Column: Can Michael Dunlop make the new R1 a TT winner?

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I was reminded of a famous tale told about Joey Dunlop last week. I was in Spain to watch Joey’s nephew, Michael, have his first ride on the new Milwaukee YZF R1 Yamaha at Alcarras that he hopes will help him add to his tally of 11 TT victories.

Thirty years ago Brian Coll, a well known Irish entertainer at the time and the latest sponsorship recruit to Joey’s team arrived in the great man’s TT garage. Coll, having forked out a hefty sum in support of his hero, felt sure that he would receive a warm welcome from Joey. Instead he found himself completely ignored as the Ballymoney man worked in silence on his race bikes. After two days a bewildered Coll mentioned the matter to Joey’s race manager, Davy Wood.

“Don’t worry about it Brian’” Wood reassured him.

“I’ve been here a week and he hasn’t spoken a word to me yet either!”

Michael Dunlop wasn’t totally silent as he went about his business with the new Yamaha last week; there were occasional exchanges with his crew chief and mechanics and the odd snippet of conversation with his new teammates, Josh Brookes and Broc Parkes.  But aside from these brief engagements, Dunlop was mostly unsmiling, his face a mask of determination as he tried to eke some small advantage from every moment of the test.

“You have to push and push and push.” he let slip at one point, as reluctant to engage with the press as anyone else.

“You can’t let there be frustration or you will be beat.”   

To prevent frustration creeping in Dunlop was very much hands on in Spain, a driven character relying on his own intuition and race craft to find his way around the new bike. Where Brookes and Parkes simply provided their mechanics with feedback to make alterations, Dunlop was on the tools himself.

From filling the fuel tank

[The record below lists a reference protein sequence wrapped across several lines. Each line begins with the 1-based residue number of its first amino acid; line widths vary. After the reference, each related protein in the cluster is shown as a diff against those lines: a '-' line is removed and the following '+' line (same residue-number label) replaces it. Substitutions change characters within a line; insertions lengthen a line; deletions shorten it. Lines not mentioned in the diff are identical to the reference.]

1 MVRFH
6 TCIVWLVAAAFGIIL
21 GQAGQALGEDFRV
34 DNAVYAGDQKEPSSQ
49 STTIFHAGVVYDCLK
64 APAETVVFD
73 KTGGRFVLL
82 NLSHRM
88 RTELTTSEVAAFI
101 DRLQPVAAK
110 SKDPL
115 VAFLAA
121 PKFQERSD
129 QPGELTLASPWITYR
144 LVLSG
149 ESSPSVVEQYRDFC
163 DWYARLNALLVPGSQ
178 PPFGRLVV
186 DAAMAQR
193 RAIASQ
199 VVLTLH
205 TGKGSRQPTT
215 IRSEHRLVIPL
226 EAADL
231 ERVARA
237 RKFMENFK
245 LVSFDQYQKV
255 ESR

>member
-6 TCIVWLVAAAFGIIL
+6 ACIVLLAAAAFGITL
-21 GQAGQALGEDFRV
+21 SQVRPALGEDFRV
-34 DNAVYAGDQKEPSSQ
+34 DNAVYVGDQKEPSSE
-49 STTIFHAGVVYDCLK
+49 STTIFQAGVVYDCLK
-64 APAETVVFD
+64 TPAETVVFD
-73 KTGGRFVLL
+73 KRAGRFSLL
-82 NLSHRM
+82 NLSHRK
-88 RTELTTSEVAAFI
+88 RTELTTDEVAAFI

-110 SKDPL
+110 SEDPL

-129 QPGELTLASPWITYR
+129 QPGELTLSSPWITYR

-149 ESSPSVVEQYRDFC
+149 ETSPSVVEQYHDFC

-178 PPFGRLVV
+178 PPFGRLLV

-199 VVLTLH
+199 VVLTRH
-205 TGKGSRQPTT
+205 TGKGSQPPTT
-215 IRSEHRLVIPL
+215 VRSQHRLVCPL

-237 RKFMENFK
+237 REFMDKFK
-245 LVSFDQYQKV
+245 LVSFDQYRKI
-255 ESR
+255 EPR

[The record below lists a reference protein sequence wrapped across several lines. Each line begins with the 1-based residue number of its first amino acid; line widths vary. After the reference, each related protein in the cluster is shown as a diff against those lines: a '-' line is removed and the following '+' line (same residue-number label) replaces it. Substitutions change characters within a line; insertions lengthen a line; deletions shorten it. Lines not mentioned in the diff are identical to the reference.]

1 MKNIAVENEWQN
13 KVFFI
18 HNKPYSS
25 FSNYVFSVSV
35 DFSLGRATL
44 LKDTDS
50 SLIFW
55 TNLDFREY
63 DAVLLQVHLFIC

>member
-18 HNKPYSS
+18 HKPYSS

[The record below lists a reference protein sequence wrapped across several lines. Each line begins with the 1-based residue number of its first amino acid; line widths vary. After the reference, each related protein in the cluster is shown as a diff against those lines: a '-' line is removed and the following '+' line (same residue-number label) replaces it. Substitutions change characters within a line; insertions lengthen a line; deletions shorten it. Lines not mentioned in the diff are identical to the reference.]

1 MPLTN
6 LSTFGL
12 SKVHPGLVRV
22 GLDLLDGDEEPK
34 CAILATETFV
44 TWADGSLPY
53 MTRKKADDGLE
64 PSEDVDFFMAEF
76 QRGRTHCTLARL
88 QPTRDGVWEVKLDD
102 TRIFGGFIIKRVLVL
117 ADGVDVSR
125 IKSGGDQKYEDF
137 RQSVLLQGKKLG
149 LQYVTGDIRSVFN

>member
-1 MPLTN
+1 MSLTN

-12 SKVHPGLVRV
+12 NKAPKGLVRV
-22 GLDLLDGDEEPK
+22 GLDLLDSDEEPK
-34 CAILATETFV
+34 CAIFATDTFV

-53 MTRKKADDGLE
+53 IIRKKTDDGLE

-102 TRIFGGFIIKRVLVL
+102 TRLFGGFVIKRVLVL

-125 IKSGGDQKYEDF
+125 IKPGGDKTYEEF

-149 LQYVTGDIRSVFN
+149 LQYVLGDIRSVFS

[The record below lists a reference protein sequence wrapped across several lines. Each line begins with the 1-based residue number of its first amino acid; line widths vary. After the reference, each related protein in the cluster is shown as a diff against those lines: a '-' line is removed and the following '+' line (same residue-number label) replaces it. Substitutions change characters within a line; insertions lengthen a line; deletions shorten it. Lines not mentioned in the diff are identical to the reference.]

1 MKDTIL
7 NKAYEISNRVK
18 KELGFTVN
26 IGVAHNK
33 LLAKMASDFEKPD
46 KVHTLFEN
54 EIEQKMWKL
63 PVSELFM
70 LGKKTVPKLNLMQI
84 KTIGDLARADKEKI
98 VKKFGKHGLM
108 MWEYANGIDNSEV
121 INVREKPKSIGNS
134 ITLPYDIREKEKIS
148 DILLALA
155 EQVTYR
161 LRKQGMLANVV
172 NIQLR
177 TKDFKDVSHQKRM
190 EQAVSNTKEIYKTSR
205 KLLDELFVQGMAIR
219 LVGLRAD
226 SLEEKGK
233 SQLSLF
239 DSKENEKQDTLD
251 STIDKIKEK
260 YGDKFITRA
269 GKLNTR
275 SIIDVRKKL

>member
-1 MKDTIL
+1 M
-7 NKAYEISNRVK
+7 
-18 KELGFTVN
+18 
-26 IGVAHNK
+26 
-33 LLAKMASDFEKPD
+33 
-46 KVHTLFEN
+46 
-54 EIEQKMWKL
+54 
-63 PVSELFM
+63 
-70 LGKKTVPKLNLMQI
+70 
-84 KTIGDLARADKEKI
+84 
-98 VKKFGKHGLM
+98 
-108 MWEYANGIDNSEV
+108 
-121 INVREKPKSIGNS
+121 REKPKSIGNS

first thing each morning to changing wheels and helping make the dozens of suspension adjustments, Michael was in the thick of it. Tucked away at the back of the garage on his unliveried bike, he watched carefully as each adjustment was made, testing a bolt for tightness or checking a tyre pressure.

As the mechanics started to load the bikes into the team’s transporter on the final night, Dunlop delved into his bag for a black ledger and meticulously recorded every setting on his R1 for future reference.

Were it not for the ECU graphs flashing from the computer screens or the Monster claw logos embossed on the baseball hats you could have been forgiven for thinking you had stumbled across a scene from another era.

Dunlop’s actions intended no slight to any of the hardworking men around him. It is simply that he cannot afford to rely too much on anyone else to deliver something he wants so badly.

In the season that lies ahead Michael knows that he will face another massive fight with McGuinness, Martin and Co for TT supremacy.

The Ballymoney man will inspire and draw on the Milwaukee team’s enthusiastic backing to try to turn the new Yamaha into a TT winning machine. In 2014 that task fell to the BMW team, the year before it was Honda but for this season the challenge is of a different order altogether. Where the Honda was already a proven winner and the BMW had an established racing pedigree, the Yamaha is a brand new motorcycle; untried, untested and completely unknown. Making it a winner will be a new mountain to climb for Dunlop but he says he relishes the challenge.

He knows that if he can pull it off there won’t be any doubt that it is the talent of the man rather than the machine that offers the key to winning on the Mountain course.

And there will be very few who will doubt that he is capable of proving his point.

Stephen Davison

By Stephen Davison

Biographer of John McGuinness & road racing's foremost writer & photographer